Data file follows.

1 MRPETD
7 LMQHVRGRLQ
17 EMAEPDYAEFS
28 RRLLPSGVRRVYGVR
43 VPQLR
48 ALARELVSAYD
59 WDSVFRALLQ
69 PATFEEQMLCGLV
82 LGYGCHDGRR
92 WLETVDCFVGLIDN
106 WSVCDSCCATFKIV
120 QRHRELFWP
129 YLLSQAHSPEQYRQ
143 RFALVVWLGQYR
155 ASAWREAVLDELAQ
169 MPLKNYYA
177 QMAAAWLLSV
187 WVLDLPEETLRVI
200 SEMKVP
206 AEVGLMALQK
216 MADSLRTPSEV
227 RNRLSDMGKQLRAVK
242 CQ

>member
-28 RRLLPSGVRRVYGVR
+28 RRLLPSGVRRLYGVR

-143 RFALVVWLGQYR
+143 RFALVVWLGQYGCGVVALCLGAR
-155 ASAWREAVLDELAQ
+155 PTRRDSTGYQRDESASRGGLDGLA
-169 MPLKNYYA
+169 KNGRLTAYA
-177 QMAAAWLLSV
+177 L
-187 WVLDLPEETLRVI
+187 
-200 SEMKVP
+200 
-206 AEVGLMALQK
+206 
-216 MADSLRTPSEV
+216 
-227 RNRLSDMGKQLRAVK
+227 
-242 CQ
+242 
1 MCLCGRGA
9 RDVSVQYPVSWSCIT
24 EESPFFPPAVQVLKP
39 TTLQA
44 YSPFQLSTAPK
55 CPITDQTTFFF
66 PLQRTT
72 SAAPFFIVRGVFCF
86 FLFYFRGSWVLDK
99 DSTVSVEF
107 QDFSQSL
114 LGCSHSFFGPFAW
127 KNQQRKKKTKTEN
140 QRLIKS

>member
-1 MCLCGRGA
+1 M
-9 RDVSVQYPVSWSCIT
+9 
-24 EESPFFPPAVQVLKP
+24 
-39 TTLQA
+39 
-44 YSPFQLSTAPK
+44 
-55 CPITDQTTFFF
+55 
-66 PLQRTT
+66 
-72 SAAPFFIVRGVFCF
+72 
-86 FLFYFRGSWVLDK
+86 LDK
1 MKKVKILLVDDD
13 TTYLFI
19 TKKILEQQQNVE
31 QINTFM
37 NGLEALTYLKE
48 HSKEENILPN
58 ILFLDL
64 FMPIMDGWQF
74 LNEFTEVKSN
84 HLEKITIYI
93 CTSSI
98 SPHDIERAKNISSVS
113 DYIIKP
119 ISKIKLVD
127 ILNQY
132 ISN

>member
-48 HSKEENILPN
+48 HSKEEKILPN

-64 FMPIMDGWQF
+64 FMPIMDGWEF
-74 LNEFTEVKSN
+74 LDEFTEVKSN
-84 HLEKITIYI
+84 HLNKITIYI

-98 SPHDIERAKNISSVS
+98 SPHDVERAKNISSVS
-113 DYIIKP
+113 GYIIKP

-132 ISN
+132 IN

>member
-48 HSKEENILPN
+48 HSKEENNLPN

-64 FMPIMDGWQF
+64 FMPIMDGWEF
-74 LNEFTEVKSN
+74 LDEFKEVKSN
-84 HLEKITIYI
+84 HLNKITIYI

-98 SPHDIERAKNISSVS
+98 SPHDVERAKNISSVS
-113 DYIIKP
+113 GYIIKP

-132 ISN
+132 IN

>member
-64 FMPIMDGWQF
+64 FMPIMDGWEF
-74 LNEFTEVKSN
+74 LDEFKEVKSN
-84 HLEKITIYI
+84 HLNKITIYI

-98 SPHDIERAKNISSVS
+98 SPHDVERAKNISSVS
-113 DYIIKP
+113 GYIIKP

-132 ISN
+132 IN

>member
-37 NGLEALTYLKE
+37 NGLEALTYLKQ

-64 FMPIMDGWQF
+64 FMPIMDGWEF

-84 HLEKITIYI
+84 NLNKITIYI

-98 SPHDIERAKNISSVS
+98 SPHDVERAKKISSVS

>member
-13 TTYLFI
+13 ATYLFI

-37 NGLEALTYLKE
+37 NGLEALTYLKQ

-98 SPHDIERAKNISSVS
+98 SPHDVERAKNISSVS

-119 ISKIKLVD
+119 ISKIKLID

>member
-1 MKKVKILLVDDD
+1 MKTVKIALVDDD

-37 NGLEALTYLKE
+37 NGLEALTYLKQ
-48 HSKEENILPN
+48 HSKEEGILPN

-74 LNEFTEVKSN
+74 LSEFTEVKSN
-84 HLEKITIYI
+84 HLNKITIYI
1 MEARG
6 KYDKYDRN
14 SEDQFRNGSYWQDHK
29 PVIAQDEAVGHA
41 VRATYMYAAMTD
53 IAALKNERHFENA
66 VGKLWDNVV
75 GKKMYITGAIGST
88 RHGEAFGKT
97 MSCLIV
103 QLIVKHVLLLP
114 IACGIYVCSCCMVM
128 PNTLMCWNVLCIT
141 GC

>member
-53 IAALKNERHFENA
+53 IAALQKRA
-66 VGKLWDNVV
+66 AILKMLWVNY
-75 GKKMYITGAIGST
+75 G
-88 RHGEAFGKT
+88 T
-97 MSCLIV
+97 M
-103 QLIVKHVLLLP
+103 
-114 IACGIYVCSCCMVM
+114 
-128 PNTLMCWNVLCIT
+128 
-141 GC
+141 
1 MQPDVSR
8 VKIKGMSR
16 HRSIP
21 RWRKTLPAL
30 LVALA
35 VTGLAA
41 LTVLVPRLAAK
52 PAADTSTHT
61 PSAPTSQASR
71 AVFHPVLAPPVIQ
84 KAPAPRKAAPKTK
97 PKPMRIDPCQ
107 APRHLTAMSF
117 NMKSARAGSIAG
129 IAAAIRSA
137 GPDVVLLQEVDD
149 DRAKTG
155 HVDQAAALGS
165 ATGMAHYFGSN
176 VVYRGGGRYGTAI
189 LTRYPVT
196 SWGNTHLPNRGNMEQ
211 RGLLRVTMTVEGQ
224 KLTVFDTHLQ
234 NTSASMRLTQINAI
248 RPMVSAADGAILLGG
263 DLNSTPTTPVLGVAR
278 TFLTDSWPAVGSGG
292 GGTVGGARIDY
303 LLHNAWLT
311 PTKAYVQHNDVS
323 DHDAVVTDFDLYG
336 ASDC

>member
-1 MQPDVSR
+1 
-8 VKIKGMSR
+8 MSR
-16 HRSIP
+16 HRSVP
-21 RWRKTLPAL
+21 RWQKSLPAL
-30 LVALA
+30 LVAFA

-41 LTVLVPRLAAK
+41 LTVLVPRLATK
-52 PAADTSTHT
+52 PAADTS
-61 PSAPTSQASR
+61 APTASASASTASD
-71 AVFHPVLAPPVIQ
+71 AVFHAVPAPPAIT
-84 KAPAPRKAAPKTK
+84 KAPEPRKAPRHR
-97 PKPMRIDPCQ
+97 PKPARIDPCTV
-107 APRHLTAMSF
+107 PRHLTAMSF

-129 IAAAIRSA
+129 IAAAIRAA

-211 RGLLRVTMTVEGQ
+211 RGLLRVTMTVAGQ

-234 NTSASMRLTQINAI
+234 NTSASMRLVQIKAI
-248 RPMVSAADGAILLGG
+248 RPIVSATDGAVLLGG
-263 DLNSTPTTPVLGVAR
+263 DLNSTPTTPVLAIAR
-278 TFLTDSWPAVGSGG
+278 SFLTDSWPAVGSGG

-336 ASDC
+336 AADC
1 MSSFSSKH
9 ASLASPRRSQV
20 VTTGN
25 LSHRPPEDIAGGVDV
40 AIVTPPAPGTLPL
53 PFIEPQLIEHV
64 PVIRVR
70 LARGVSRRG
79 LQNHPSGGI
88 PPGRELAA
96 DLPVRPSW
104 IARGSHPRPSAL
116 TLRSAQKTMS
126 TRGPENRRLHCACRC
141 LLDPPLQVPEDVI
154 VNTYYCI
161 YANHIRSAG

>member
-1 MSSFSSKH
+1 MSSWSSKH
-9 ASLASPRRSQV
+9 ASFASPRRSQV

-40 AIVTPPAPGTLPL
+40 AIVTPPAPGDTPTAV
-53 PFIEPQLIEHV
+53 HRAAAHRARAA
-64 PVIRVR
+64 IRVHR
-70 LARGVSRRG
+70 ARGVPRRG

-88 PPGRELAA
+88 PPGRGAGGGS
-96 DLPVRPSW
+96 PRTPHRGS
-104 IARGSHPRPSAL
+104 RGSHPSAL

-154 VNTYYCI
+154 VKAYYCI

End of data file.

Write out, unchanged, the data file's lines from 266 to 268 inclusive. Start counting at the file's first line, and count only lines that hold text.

+248 RPIVSATDGAVLLGG
-263 DLNSTPTTPVLGVAR
+263 DLNSTPTTPVLAIAR